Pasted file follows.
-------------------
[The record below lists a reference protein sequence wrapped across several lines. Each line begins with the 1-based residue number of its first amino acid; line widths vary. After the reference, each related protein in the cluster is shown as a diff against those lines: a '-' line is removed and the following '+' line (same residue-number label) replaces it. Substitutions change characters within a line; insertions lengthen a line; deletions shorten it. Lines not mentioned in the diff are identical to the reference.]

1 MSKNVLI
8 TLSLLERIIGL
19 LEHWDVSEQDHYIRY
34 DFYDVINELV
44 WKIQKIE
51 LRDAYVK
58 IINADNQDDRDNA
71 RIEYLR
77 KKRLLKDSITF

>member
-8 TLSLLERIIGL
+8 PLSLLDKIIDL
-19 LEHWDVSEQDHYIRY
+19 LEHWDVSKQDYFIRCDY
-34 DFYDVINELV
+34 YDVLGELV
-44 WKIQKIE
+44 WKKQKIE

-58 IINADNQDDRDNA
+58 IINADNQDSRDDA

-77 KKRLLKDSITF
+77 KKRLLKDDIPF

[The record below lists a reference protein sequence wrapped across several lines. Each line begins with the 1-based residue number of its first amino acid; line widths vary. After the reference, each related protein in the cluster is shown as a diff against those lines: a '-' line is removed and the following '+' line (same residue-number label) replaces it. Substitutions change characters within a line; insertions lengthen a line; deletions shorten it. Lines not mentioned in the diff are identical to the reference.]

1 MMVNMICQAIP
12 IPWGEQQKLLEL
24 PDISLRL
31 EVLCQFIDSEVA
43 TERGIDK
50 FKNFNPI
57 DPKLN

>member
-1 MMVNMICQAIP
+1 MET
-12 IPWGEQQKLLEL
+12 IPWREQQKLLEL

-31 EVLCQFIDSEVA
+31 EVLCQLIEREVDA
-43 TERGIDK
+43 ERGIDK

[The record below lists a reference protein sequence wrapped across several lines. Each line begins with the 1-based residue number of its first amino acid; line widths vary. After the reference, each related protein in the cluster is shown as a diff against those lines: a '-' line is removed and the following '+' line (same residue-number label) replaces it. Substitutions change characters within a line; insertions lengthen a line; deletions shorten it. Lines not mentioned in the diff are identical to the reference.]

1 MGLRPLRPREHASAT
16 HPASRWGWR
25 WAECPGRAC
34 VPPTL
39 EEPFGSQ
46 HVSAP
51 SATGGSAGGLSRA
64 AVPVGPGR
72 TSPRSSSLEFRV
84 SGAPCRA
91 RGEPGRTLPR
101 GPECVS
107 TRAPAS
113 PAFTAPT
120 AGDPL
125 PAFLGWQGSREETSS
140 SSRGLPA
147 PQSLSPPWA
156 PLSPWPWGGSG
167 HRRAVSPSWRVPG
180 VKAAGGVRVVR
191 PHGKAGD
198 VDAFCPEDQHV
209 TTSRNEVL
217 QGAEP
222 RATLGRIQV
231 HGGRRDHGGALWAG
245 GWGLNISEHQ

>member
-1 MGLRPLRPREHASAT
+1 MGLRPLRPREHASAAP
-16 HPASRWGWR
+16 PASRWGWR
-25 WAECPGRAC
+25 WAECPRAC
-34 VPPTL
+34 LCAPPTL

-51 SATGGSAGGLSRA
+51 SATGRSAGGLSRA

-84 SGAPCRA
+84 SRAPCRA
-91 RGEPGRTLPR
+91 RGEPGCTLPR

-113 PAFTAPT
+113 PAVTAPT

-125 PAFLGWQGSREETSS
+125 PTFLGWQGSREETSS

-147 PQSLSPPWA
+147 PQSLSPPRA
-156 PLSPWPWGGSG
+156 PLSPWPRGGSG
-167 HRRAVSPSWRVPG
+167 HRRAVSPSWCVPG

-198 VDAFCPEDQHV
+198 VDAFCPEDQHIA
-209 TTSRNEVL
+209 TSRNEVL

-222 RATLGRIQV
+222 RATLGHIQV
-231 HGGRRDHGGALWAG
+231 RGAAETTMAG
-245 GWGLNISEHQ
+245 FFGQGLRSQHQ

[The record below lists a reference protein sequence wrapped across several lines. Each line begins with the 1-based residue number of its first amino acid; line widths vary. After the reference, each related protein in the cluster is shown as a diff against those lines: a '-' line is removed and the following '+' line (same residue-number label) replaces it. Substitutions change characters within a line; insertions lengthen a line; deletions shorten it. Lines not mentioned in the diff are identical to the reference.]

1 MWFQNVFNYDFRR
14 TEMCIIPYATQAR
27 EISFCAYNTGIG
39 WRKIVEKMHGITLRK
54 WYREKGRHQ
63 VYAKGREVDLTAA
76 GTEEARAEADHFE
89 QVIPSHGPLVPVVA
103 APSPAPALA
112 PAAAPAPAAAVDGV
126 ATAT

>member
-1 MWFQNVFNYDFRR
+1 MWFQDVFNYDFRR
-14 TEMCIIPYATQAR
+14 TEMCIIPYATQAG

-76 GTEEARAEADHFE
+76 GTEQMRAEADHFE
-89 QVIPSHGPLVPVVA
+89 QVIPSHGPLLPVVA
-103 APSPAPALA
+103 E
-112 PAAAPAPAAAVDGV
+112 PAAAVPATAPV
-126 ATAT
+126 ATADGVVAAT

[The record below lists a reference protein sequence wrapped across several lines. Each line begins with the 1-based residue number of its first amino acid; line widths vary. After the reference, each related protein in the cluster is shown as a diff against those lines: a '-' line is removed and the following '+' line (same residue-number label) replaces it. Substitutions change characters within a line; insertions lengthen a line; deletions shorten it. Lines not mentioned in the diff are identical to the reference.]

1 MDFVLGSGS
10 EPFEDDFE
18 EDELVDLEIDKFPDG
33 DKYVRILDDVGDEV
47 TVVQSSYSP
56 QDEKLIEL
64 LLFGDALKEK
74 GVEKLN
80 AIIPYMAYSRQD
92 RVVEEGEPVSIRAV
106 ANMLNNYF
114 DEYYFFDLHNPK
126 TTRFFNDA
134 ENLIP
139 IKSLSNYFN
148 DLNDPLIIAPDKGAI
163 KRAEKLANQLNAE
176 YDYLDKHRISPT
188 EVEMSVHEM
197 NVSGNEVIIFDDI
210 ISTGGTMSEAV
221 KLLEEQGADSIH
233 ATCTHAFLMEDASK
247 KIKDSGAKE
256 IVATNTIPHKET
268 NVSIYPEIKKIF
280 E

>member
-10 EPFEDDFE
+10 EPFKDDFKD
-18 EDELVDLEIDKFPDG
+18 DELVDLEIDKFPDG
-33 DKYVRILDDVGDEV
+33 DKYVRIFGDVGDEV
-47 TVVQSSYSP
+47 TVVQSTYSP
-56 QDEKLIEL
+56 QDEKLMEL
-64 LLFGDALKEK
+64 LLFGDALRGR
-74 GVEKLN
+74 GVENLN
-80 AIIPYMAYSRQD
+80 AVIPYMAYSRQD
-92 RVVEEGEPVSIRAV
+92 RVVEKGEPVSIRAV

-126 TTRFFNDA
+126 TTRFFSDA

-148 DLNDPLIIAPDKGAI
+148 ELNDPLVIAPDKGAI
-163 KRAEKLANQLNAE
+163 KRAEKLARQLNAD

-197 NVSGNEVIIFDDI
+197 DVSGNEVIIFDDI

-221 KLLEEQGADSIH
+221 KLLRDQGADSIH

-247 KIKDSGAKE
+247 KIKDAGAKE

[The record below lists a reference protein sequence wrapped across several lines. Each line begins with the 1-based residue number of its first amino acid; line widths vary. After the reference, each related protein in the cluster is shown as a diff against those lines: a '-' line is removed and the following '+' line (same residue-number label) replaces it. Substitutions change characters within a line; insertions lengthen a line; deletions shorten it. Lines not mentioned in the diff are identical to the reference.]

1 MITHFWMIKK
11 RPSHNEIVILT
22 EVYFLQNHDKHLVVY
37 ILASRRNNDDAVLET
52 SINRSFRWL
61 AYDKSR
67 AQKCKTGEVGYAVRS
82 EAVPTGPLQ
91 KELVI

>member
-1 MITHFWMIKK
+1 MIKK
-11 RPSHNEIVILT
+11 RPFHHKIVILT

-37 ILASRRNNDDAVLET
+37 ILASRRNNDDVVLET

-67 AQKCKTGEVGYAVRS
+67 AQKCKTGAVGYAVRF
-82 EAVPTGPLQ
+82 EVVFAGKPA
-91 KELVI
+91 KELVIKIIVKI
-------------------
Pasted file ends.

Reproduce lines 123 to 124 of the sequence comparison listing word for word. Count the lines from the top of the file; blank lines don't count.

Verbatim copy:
+76 GTEQMRAEADHFE
-89 QVIPSHGPLVPVVA